The court’s general understanding of the Huawei rules of conduct (cf. above) has a considerable impact on the way it intends to react to a SEP proprietor’s licensing offer: [328] The offer must specify the relevant conditions in a way that, in order to conclude a licensing agreement, the standard implementer has merely to state his acceptance of the offer. The calculation of the license fee, in particular, must be explained in a manner that enables the standard implementer to objectively assess its FRAND conformity. Even if the standard implementer disputes the FRAND character of the offer it is not the court’s business to determine whether the licensing conditions are actually FRAND. Neither is the SEP proprietor prohibited from offering conditions slightly above the FRAND threshold. A differing view of the parties on what constitutes FRAND is to be expected and provides no reason for cartel law-based intervention. An exploitative abuse of market power can, however, be present where the proprietor, after having made a FRAND declaration, offers conditions that are, under the circumstances of the case and without objective justification, manifestly less favorable (in an economic sense) than the conditions offered to other licensees. Correspondingly, the respective court is only required to determine, based on a summary assessment, whether the proprietor’s licensing offer evidently violates the FRAND concept. In casu the court accepted the Huawei compliance of the licensing offer, [329] in particular because the proprietor had explained its calculation of the licensing fee based on the percentage of patents in the WCMA/SIPRO and the VIA patent pools held by the proprietor. The proprietor was not required to prove its share in the patent pools. The parties disagreed over whether the smallest saleable unit forms an appropriate basis for royalty calculation and whether it is acceptable to look only at the size, not the quality of a proprietor’s share in a relevant patent pool. The court, however, considered these issues as not decisive for the Huawei-conformity of the licensing offer.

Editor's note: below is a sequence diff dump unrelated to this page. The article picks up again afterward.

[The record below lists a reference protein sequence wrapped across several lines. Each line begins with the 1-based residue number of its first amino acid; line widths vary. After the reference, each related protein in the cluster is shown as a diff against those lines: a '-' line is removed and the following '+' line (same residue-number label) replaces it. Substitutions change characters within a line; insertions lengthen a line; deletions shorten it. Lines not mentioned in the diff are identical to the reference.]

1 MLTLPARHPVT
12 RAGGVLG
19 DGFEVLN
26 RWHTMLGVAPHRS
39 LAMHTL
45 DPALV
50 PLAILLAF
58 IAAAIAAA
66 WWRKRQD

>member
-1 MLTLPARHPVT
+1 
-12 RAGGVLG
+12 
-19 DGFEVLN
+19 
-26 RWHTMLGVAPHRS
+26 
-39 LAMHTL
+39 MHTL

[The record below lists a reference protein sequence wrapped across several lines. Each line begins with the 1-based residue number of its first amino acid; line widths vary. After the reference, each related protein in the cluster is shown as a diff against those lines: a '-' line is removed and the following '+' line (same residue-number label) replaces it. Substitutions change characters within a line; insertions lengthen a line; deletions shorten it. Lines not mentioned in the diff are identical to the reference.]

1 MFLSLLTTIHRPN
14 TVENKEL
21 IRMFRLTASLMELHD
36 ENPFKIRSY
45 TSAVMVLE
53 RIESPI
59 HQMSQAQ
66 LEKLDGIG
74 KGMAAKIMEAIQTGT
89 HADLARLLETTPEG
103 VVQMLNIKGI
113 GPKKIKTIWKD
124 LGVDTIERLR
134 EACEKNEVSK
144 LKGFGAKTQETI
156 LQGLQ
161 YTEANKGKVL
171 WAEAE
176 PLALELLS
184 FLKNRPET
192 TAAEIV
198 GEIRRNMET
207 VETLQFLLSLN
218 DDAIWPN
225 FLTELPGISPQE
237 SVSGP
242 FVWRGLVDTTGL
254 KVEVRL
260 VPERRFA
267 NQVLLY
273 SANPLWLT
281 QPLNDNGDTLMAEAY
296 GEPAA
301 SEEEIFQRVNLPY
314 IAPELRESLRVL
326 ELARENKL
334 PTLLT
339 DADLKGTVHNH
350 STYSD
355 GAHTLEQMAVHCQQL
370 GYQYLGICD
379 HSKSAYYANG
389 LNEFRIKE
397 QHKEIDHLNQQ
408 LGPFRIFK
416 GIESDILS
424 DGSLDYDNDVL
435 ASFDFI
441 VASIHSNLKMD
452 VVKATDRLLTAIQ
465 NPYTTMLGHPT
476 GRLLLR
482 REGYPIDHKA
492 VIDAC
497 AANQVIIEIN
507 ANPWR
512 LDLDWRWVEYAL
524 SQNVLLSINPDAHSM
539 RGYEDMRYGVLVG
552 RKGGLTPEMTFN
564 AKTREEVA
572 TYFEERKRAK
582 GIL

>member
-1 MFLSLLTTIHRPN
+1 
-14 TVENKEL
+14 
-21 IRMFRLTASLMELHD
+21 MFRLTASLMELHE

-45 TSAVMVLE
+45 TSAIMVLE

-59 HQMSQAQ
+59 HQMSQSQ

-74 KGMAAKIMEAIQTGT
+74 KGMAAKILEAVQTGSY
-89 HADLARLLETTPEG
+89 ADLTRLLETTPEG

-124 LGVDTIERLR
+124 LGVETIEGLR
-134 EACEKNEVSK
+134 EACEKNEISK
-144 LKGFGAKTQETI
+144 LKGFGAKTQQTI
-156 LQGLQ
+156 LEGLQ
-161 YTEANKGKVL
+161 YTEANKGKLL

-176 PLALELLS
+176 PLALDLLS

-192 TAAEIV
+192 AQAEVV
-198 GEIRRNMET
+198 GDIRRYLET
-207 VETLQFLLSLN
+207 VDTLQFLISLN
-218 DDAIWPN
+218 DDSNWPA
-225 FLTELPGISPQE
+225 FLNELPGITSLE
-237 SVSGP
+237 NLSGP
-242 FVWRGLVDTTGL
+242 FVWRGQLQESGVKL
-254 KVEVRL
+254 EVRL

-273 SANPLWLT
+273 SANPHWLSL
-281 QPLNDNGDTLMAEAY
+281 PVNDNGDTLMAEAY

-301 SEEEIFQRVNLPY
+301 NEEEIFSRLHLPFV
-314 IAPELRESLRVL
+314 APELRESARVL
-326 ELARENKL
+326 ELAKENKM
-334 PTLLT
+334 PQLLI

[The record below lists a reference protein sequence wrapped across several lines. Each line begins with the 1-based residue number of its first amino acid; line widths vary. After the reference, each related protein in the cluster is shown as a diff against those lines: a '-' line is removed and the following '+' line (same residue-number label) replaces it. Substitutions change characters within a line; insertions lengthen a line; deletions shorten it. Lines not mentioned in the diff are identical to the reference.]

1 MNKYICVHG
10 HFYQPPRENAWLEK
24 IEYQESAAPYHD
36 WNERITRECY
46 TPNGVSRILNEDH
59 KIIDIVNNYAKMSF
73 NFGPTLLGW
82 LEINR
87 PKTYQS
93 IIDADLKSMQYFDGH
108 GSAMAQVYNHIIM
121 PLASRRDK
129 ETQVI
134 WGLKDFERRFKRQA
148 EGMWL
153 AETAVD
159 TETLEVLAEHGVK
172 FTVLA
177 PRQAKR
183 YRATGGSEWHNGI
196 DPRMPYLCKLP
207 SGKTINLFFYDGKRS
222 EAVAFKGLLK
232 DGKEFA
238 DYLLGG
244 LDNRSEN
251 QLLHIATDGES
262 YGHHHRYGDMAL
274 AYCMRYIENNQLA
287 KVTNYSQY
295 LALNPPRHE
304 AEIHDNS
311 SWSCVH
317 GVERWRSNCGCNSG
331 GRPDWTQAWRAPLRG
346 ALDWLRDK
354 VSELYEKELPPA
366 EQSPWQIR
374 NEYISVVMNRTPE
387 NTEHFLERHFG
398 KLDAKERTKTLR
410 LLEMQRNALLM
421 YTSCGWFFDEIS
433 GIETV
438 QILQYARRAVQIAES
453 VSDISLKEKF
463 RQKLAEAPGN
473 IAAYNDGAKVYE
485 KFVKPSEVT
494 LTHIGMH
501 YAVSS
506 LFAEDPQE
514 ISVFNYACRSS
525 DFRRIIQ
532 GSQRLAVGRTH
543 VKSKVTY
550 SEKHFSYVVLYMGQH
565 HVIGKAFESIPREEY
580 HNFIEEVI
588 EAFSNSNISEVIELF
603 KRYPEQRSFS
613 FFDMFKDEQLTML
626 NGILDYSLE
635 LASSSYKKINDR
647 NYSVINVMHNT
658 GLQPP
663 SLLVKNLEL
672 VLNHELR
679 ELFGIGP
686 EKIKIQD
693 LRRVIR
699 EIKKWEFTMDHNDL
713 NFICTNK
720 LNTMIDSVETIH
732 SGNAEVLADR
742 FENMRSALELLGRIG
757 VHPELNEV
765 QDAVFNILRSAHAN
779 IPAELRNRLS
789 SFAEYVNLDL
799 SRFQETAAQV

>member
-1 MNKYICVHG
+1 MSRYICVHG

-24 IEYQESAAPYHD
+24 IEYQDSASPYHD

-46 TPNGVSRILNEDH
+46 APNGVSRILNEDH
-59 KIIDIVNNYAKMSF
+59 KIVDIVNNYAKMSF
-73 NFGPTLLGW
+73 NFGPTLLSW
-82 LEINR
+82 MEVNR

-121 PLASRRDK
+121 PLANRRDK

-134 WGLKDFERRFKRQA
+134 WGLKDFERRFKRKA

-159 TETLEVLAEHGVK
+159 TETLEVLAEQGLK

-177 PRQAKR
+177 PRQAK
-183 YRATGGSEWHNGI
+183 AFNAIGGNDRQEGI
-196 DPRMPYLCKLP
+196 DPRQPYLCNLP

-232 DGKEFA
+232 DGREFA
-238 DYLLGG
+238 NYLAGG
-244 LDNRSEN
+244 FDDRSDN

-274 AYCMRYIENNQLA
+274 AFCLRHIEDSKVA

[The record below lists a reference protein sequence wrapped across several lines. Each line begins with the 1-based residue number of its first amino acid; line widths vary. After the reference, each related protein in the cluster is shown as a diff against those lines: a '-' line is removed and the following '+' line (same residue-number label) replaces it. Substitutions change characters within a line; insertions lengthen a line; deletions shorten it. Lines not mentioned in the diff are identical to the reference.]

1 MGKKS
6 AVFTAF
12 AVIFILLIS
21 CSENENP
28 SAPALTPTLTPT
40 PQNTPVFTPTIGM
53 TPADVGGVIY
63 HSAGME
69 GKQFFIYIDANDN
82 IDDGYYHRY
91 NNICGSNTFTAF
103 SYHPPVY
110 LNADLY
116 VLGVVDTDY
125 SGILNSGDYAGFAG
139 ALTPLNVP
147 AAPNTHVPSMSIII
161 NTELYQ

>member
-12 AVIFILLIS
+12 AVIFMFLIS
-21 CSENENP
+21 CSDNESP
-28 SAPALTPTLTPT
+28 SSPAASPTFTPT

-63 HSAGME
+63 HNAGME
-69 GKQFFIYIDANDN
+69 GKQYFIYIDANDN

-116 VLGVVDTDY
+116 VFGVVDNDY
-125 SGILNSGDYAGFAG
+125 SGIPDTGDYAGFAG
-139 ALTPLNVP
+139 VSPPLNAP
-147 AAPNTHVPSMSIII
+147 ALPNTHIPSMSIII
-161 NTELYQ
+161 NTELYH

4. The standard implementer’s reaction